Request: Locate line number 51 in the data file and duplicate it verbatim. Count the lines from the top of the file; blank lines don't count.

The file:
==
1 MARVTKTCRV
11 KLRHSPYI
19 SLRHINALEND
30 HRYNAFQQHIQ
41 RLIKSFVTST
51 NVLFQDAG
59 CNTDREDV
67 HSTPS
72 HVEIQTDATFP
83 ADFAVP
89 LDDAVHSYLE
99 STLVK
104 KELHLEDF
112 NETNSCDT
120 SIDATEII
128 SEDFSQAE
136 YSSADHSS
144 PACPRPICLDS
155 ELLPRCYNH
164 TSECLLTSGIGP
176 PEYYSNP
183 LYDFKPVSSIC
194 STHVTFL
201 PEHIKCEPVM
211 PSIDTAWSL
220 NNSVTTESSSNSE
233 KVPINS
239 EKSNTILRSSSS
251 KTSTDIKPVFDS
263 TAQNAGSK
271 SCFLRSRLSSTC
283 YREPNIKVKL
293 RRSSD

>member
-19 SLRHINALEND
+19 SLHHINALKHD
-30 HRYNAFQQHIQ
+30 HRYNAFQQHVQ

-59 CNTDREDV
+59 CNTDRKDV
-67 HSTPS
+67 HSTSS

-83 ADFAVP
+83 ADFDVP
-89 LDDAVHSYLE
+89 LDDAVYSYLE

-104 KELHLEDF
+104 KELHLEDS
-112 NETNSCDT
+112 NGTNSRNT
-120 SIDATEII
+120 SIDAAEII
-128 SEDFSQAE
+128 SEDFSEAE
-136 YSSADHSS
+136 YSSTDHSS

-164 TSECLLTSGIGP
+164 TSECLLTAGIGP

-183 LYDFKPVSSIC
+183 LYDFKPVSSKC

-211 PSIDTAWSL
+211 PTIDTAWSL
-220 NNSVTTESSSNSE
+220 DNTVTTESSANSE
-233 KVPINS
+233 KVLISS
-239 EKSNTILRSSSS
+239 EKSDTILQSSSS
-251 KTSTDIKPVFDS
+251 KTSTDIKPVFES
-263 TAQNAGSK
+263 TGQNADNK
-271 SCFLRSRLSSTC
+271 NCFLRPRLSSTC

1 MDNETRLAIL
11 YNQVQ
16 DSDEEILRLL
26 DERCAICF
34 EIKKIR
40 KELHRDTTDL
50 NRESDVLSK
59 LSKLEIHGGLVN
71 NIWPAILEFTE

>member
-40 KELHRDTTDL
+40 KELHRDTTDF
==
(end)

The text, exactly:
-120 SIDATEII